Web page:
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'Sometimes when it rains it pours. And by God did it pour in New Zealand'
Staplewood, Southampton FC’s training ground since the mid-1980s, does not feature in any of the books dedicated to the feats of the British and Irish Lions. Yet it was here, in the unlikely environs of the Hampshire village of Marchwood, that a remarkable journey of redemption began that many believe saved the side from extinction.
It was early autumn in 2005 and memories of the Lions’ humiliating 3-0 series defeat by New Zealand that summer were still raw.
On the field, the team had been outclassed; off it, the Lions had been criticised for not embracing the host nation in their traditional touring manner, of being too self-important, self-obsessed, paranoid and arrogant, all encapsulated in the abrasive presence of the former Labour spin-doctor Alastair Campbell as head of media, an appointment which had caused friction within and without the squad.
Sir Clive Woodward, the Lions head coach, had attempted to equip the squad with the tools necessary to compete as their opponents continued to make major strides forward in the professional era. Some of the major changes demanded by England’s World Cup-winning coach - logistics, medical provision, strength and conditioning and analysis - are still in place today and the tour was a commercial success, returning a rare profit to the home unions.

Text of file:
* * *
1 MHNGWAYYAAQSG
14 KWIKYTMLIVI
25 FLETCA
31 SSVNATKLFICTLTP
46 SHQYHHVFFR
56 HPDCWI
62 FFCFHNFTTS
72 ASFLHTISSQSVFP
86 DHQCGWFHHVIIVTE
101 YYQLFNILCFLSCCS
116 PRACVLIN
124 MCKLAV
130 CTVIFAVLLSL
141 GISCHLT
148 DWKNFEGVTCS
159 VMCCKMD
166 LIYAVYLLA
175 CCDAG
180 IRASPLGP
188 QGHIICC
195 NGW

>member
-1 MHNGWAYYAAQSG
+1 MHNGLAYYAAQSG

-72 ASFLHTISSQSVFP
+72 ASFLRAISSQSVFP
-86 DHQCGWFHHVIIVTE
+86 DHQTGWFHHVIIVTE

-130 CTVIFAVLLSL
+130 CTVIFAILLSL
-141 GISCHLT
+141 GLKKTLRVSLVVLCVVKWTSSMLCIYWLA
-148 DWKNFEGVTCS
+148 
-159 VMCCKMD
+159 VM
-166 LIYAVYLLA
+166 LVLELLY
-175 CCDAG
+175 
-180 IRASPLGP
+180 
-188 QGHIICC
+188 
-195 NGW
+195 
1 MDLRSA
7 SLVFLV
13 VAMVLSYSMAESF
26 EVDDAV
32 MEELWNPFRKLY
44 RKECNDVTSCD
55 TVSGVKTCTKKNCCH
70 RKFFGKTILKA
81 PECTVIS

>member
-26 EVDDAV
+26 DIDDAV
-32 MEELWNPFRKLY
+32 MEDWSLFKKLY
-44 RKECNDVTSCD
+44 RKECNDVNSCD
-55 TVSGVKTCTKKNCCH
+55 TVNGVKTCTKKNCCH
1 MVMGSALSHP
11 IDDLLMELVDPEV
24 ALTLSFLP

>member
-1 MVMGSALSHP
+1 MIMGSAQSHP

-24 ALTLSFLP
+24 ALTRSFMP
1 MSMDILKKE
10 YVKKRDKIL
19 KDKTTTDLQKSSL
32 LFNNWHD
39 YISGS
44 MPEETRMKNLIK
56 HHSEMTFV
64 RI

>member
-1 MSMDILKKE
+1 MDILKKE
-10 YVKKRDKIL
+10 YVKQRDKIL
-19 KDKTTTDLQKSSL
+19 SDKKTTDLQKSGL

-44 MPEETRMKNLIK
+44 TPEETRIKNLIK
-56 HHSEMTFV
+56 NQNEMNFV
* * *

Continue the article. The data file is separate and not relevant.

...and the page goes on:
As John Feehan, the Lions chief executive at the time, points out, "future tours would not have been successful without the input that Clive had put into that 2005 tour”.
And yet there was no question the tour had been a catastrophe, with perhaps the most disastrous decision centring on splitting the squad into Test and midweek parties.
“I don't think Clive Woodward intended to be as split as it became in 2005 but it just didn’t work," recalls Ronan O'Gara, on the second of his three Lions tours. "When you have two 23s, it seems very concocted, with the midweek team away from the Test team. That existed from day one and right to the end.
“I was rooming opposite Paulie [Paul O’Connell, part of the midweek squad]. Now the mood coming out of his room and my room was… it was such tough, tough work. I’m such a fan of Lions tours and as a young Irishman, that’s all I wanted to do. But sometimes when it rains it pours. And by God did it pour in New Zealand."
The tour had shattered the Lions ethos and even left some players wondering if they wanted to go on another tour when preparations began for South Africa in 2009.
Feehan’s response to the crisis was to undertake a root-and-branch investigation into what went wrong to ensure the mistakes made were not repeated, and he planned to make Woodward his first port of call.
Woodward was already immersed in a new challenge - a surprise move to become technical director with Southampton FC - but was happy to take part. As Feehan set off on the journey from Dublin to England's south coast, he knew the next few weeks would be critical to securing the future of the Lions.
‘Back to basics’
“Clive is a good guy to deal with," recalls Feehan, who was chief executive of the Lions from 2002 until 2018 and now runs a consultancy business, Sport2Sport. “I had a whole set of pre-prepared questions and we had a good chat. I had a fair idea of what he was going to say. Clive is a very proud man and he didn't really want to concede what the overall issue was. But I think he knew in his heart what had gone wrong.”